Micromax : Nothing micro about it

ALTHOUGH he’s never driven a truck in his life, Rahul Sharma’s past, present and future is memorably connected to a truck battery. In August 2007, in the powerless village of Behrampur in West Bengal, Mr Sharma saw an Airtel PCO being powered by a truck battery. Every night, the PCO owner would lug the battery 12 km to an adjoining village on his cycle, charge it there overnight, and lug it back to Behrampur in the morning. In late 2007, when Micromax decided to diversify from PCO devices into the business of mobile handsets, the PCO owner of Behrampur was the inspiration for its first product. The company designed a battery that could last 30 days on a single charge and give 17 hours of talk-time. Micromax asked vendors in China and Taiwan to manufacture 10,000 handsets with these battery specs. The X1i, priced at Rs 2,249, was an instant hit in rural India, and Micromax’s handset business was on its way. In just 30 months, by staying with this philosophy of making handsets that address specific user needs and are also affordable, it’s come a long way. Says Rajesh Agarwal, one of the four promoters: “We sell a million handsets a month now. With a market share of about 10%, we are a close second to Samsung.” There are many views on that 10% figure. Citigroup put it at 10% in February, a top executive of a rival says it’s 8%, IDC India says it was 4.8% in 2009. According to IDC, Nokia had a market share of 54.1%, Samsung 9.7% and LG 6.4%. Never mind the quibbling over numbers. Fact is, the company is mounting a serious challenge to the slippery No. 2 spot in the mobile handset business. In the past four years, the second spot has been lost by Motorola, Sony Ericsson and LG. Samsung has held it for the past 24 months, but Micromax is catching up. “We will be No. 2 by the end of this fiscal,” says copromoter Vikas Jain.


April 2008: Rs 2,249; Now: Rs 1,999 The X1i, Micromax’s first phone, had a battery that could give 17 hours of talk time and go 30 days on a single charge.

July 2008: Rs 1,999-12,999 For those who want two numbers but one handset

May 2010: Rs 2,999 A mobile that can switch TV channels and even change the AC temperature

Feb 2010: Rs 4,999 With 3D surround sound, fed by Yamaha and Wolfson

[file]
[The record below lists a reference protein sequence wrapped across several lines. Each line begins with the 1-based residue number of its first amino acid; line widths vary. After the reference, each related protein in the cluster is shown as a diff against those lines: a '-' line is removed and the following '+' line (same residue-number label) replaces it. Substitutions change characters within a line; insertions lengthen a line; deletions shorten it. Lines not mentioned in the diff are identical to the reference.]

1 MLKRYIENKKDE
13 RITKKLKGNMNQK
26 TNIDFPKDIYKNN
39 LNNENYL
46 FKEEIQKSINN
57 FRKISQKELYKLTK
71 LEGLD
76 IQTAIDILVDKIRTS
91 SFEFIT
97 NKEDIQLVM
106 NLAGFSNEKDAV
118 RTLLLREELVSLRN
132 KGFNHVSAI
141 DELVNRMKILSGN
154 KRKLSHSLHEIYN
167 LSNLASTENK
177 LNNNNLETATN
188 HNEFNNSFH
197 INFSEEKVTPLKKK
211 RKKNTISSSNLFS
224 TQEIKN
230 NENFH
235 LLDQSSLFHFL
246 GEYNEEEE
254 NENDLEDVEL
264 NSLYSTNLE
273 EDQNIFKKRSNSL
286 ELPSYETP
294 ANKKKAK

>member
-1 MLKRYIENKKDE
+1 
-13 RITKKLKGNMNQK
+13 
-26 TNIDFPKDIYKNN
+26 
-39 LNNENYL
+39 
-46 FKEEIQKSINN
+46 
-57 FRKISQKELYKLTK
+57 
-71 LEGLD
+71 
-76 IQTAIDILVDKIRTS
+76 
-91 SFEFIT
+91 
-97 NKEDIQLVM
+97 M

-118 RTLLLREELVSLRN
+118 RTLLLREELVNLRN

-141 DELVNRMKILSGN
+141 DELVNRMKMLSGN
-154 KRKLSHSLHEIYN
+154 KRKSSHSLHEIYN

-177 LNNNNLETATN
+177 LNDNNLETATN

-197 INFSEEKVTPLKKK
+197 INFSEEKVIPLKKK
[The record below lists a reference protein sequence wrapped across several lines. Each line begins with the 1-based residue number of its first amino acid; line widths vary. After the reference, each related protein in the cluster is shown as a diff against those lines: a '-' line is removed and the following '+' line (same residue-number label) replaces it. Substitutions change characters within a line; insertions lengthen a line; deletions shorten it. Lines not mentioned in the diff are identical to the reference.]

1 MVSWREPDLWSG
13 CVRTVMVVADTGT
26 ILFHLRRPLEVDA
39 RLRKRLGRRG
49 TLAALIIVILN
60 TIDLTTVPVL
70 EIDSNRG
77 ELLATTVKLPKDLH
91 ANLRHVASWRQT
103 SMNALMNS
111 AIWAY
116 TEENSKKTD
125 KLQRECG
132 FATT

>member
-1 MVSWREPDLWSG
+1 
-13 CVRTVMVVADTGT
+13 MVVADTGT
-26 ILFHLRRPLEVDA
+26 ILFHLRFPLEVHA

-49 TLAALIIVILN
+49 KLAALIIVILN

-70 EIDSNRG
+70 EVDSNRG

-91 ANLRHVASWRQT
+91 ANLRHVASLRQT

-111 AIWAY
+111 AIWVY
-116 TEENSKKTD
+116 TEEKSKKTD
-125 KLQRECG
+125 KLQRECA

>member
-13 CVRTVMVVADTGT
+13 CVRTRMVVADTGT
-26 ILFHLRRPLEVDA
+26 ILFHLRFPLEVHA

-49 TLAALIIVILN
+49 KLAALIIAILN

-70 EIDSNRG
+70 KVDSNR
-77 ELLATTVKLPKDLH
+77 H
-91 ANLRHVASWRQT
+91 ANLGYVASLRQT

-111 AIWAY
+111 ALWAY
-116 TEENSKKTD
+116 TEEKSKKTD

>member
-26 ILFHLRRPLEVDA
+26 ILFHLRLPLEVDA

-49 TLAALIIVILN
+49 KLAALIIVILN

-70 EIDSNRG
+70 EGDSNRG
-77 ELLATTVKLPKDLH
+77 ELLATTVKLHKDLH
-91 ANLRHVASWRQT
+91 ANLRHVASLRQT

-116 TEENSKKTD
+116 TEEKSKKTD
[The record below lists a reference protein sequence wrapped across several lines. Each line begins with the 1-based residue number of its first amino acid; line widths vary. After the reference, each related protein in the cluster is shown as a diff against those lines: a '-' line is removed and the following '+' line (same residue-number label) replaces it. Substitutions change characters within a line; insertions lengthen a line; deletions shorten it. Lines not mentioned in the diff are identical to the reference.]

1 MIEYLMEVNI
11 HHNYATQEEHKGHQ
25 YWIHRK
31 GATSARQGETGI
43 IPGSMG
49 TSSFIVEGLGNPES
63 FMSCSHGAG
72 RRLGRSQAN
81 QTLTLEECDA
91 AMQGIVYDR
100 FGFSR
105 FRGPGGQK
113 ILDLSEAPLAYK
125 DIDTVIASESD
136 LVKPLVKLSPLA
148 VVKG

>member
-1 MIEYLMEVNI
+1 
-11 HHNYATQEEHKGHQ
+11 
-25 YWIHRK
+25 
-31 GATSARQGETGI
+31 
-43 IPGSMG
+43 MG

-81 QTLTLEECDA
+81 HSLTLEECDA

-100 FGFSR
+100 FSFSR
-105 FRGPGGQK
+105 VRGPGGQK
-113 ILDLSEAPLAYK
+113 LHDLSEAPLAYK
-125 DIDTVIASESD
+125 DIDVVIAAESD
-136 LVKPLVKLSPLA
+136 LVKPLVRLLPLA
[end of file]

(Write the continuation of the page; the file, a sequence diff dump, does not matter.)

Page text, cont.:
with sales of 250. Rajesh Agarwal started Micromax in 1991 to distribute IT peripherals. A phone that can be used as a computer mouse Micromax focuses on being different MICROMAX. And one of Mr Arora’s friends was Vikas Jain. Mr Jain moved to the US and joined GE. Airtel was its first client. posted revenues of Rs 1. Will their existing customers buy Micromax again?” Before it found its centre. Says Romal Shetty. which hasn’t changed since. After college. KPMG: “In the mid. But here’s where it gets tougher. Then. they had been customising a Nokia instrument.and high-end also. Against the 10. customers expect certain service quality. handles finance. is the business director. It was installing about 10. was Rahul Sharma. Mr Agarwal. They were used by call centres and PCOs. Emkay Global Financial Services: “Their biggest challenge will be brand stickiness.000 devices it sold for Nokia in a year. While they don’t say how the equity is divided among the four. Micromax has taken the utilitarian philosophy to the mid. Business peaked in 2007. oversees marketing. and convey the same through branding and positioning. The four divided responsibilities on functional lines. Micromax converted the threat into an opportunity. 34. Mr Sharma was friends with Sumeet Arora.000 devices. with a reasonable degree of success. The same year. a junior. again. changing its identity repeatedly. Their big break came in 1999. Micromax had revenues of Rs 10 crore and employed about 80 people. executive director.” says Mr Jain. So far. its promoters say. Micromax faced extinction. Again.and high-end. Now. head (institutional research). Micromax’s challenge will be to achieve such quality standards.500 A big hit with women. In 1999. “We had two options — compete on price or be different. Mr Arora joined Blue Star and Mr Sharma worked with an auto components company called Bundy Engineering. Mr Sharma. making it the largest Nokia distributor worldwide for these products. is the chief technology officer. all three quit their jobs to join Mr Agarwal. “As much as we were shocked. But.” says Mr Agarwal. they decided to build and sell the whole thing themselves — that too 40% cheaper than the Nokia 32. Mr Jain. One of his neighbours in Pitampura. when Nokia signed them up as an all-India distributor for machine-to-machine devices — essentially landlines that were customised to run on a mobile network. overnight. it all threatened to come apart. Overnight. comes with Swarovski embellishments IN THE WORKS A mosquito-repellent phone. Nokia decided to exit this segment. and Mr Kumar. . Micromax dabbled on the fringes.600 crore and a net profit of Rs 150 crore in 2009-10. they do say theirs is an easy relationship. Early on.” Asks Ajay Parmar. 45. 35. “We decided to be different.000 Nokia 32s a year in India.Feb 2010: Rs 5. By 2004. It would be eight years before they would come together to do business. an IT education company dealing in e-commerce and embedded technologies. we decided to turn this into an opportunity. different meant a longer battery life or a phone that had two SIMs. in West Delhi.000 of its own within a year. 35. They set up Micromax Technologies.” In its case. managing director. the mobile revolution took over. national telecom head. Micromax was selling 35. they decided there was no point in aping the leaders. In Delhi’s Jamia Millia University.